By: Kate Rucinski (Johns Hopkins School of Public Health) and Louis Masankha Banda (FHI 360)
This blog post first appeared on Science Speaks, the IDSA/HIVMA ID News Blog
New infections haven’t slowed as much as had been expected based on projections from mathematical models.Given the hard work of communities, government, academics and implementing partners, there have been significant decreases in HIV incidence over the last decade in countries across sub-Saharan Africa including Malawi. Targeted scale-up of HIV testing and antiretroviral-based prevention and treatment programs has increased the coverage of lifesaving services across the country. However, new infections haven’t slowed as much as had been expected based on projections from mathematical models. And this disconnect may be due to essential HIV services still being largely out of reach for populations that have historically been marginalized from the HIV response.
For key populations — including female sex workers, gay men and other men who have sex with men, and transgender women — a lack of friendly services combined with structural barriers such as stigma, discrimination and punitive legal policies have contributed to a high and sustained incidence of HIV, even in 2022. Our new study, published in Open Forum Infectious Diseases, examined one project’s attempts to help address some of these issues.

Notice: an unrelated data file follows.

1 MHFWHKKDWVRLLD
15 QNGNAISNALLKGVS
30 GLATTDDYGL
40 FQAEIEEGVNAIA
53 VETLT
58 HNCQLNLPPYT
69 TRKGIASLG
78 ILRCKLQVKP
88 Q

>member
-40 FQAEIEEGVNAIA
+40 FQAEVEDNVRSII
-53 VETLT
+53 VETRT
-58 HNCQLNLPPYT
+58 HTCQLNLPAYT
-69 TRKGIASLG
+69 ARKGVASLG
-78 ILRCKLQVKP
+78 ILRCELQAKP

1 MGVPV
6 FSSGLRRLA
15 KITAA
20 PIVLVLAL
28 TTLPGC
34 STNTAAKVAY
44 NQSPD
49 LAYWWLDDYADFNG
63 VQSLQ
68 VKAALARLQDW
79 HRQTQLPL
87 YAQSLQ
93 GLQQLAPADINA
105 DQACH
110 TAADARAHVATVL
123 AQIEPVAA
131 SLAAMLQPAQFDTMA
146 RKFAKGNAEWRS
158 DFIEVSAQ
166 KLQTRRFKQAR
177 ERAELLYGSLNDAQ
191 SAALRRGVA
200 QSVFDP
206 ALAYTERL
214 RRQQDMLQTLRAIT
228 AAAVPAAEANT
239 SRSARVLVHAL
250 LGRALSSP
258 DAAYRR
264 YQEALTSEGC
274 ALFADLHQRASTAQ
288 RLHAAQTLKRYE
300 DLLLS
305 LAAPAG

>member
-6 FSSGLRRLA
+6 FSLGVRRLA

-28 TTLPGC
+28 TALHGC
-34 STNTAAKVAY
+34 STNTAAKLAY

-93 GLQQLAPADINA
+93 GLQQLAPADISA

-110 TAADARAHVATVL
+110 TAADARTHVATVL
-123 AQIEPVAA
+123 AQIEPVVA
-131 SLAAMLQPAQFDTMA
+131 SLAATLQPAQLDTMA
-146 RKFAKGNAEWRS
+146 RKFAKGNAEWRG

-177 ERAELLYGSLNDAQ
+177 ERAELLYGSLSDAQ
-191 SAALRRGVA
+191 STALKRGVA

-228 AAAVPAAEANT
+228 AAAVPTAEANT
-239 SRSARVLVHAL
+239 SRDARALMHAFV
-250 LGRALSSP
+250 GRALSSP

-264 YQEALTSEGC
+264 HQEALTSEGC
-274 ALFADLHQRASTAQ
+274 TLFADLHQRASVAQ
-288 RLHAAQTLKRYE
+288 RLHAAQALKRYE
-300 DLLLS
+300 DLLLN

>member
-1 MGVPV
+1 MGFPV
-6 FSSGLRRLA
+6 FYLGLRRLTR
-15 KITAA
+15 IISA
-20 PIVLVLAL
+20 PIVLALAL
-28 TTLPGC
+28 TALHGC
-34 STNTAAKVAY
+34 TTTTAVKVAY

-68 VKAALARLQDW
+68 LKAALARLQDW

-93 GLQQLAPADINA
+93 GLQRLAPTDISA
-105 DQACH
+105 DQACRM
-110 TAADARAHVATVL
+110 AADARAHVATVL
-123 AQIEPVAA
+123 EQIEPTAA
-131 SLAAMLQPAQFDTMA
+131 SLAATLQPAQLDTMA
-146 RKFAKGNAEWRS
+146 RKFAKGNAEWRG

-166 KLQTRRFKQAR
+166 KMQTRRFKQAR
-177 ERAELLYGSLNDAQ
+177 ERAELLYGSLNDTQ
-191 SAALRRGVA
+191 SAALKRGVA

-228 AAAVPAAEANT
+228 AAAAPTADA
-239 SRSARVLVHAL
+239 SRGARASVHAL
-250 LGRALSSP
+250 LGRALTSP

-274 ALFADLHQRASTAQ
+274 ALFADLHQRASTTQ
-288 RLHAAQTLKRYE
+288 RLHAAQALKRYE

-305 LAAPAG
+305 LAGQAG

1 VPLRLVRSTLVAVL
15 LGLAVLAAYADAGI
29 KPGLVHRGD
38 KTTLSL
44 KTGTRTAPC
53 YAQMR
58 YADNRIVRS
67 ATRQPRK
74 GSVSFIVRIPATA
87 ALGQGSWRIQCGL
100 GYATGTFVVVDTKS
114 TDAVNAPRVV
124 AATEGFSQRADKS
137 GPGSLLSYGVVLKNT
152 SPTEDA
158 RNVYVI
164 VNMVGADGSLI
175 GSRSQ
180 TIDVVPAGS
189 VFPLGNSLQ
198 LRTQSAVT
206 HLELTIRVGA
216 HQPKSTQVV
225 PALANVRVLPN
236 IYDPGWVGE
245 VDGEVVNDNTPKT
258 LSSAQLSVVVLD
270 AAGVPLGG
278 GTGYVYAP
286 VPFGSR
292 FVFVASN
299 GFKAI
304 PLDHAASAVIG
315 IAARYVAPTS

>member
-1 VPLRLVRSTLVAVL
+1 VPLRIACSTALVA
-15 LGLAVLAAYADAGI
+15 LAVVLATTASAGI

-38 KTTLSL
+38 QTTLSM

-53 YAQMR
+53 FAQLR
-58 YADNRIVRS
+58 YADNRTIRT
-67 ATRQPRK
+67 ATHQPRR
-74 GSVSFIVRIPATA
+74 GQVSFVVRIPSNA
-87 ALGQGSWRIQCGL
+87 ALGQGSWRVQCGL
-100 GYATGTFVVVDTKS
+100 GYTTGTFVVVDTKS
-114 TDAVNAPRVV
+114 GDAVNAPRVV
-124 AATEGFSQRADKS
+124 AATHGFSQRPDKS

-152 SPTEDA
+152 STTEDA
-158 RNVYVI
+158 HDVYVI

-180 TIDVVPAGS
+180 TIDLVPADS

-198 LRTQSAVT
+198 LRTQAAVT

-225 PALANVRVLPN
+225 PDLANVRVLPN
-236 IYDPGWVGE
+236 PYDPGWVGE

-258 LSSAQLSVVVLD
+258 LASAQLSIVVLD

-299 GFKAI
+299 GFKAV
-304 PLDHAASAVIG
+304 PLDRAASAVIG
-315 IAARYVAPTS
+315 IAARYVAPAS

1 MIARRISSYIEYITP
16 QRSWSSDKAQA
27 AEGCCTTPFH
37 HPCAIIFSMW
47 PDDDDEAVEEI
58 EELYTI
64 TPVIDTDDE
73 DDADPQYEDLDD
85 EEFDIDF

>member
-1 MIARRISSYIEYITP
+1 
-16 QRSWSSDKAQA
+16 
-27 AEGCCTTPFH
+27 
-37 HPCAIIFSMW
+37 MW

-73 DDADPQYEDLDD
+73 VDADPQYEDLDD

Reaching key populations
We aimed to determine how differentiated HIV testing approaches implemented under LINKAGES were more or less effective in engaging key populations. Differentiated HIV prevention and treatment approaches that operate adjacent to existing health systems can facilitate access for key populations to access HIV prevention, diagnostic and treatment interventions. In Malawi, with support from USAID and PEPFAR, the Linkages across the Continuum of HIV Services for Key Populations Affected by HIV (LINKAGES) project partnered with organizations led by and friendly to key populations to deliver a package of differentiated HIV services from 2015-2019. Achievements under LINKAGES included:
- The establishment of safe spaces through drop-in centers where people could access antiretroviral therapy, post-exposure prophylaxis and screening for sexually transmitted infections, family planning and gender-based violence;
- Community-based HIV services and testing through routine mobile outreach;
- Scale-up of peer-led HIV testing approaches including index testing and risk network referral testing for female sex workers;
- An enhanced peer outreach approach, a coupon-based referral network approach that incorporates performance-based incentives to access hard-to-reach key population networks using peer mobilizers.
In our study, we aimed to determine how differentiated HIV testing approaches implemented under LINKAGES were more or less effective in engaging key populations across the HIV prevention and treatment cascades. A key advance of this work was our ability to link individuals across multiple touch points over time using a web-based DHIS2 tracker database, which facilitated the merging of records across multiple routine data collection forms. We used these merged records to assemble an analytic cohort comprising up to 2 years of prospective follow-up for all participants diagnosed with HIV through the program.